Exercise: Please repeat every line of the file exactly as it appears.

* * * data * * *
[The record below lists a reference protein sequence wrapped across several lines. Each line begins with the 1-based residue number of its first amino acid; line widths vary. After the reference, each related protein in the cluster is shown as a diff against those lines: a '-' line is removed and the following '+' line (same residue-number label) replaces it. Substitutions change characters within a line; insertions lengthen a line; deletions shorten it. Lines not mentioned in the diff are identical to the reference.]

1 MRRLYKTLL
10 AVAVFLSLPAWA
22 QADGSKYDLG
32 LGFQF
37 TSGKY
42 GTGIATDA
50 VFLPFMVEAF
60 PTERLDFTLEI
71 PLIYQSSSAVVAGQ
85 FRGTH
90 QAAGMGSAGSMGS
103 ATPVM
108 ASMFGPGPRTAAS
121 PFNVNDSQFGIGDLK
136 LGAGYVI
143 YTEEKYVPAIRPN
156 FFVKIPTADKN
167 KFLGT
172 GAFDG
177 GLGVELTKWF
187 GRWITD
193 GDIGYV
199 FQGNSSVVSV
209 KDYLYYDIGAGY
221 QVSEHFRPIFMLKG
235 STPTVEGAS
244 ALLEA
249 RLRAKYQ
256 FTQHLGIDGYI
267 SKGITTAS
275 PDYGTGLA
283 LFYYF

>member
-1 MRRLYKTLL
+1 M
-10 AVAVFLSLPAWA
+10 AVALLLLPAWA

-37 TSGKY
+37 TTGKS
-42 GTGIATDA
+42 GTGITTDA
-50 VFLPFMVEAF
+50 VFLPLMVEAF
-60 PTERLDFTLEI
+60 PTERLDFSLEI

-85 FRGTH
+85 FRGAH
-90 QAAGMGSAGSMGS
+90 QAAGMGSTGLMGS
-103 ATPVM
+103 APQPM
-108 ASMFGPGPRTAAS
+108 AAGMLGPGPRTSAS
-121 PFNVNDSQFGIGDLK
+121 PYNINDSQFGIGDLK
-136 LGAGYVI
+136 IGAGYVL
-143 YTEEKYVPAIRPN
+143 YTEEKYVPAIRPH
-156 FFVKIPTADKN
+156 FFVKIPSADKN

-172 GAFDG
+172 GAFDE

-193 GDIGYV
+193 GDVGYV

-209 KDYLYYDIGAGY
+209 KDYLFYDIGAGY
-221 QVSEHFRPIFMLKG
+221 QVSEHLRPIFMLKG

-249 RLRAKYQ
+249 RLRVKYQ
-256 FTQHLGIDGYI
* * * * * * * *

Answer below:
[The record below lists a reference protein sequence wrapped across several lines. Each line begins with the 1-based residue number of its first amino acid; line widths vary. After the reference, each related protein in the cluster is shown as a diff against those lines: a '-' line is removed and the following '+' line (same residue-number label) replaces it. Substitutions change characters within a line; insertions lengthen a line; deletions shorten it. Lines not mentioned in the diff are identical to the reference.]

1 MRRLYKTLL
10 AVAVFLSLPAWA
22 QADGSKYDLG
32 LGFQF
37 TSGKY
42 GTGIATDA
50 VFLPFMVEAF
60 PTERLDFTLEI
71 PLIYQSSSAVVAGQ
85 FRGTH
90 QAAGMGSAGSMGS
103 ATPVM
108 ASMFGPGPRTAAS
121 PFNVNDSQFGIGDLK
136 LGAGYVI
143 YTEEKYVPAIRPN
156 FFVKIPTADKN
167 KFLGT
172 GAFDG
177 GLGVELTKWF
187 GRWITD
193 GDIGYV
199 FQGNSSVVSV
209 KDYLYYDIGAGY
221 QVSEHFRPIFMLKG
235 STPTVEGAS
244 ALLEA
249 RLRAKYQ
256 FTQHLGIDGYI
267 SKGITTAS
275 PDYGTGLA
283 LFYYF

>member
-1 MRRLYKTLL
+1 M
-10 AVAVFLSLPAWA
+10 AVALLLLPAWA

-37 TSGKY
+37 TTGKS
-42 GTGIATDA
+42 GTGITTDA
-50 VFLPFMVEAF
+50 VFLPLMVEAF
-60 PTERLDFTLEI
+60 PTERLDFSLEI

-85 FRGTH
+85 FRGAH
-90 QAAGMGSAGSMGS
+90 QAAGMGSTGLMGS
-103 ATPVM
+103 APQPM
-108 ASMFGPGPRTAAS
+108 AAGMLGPGPRTSAS
-121 PFNVNDSQFGIGDLK
+121 PYNINDSQFGIGDLK
-136 LGAGYVI
+136 IGAGYVL
-143 YTEEKYVPAIRPN
+143 YTEEKYVPAIRPH
-156 FFVKIPTADKN
+156 FFVKIPSADKN

-172 GAFDG
+172 GAFDE

-193 GDIGYV
+193 GDVGYV

-209 KDYLYYDIGAGY
+209 KDYLFYDIGAGY
-221 QVSEHFRPIFMLKG
+221 QVSEHLRPIFMLKG

-249 RLRAKYQ
+249 RLRVKYQ
-256 FTQHLGIDGYI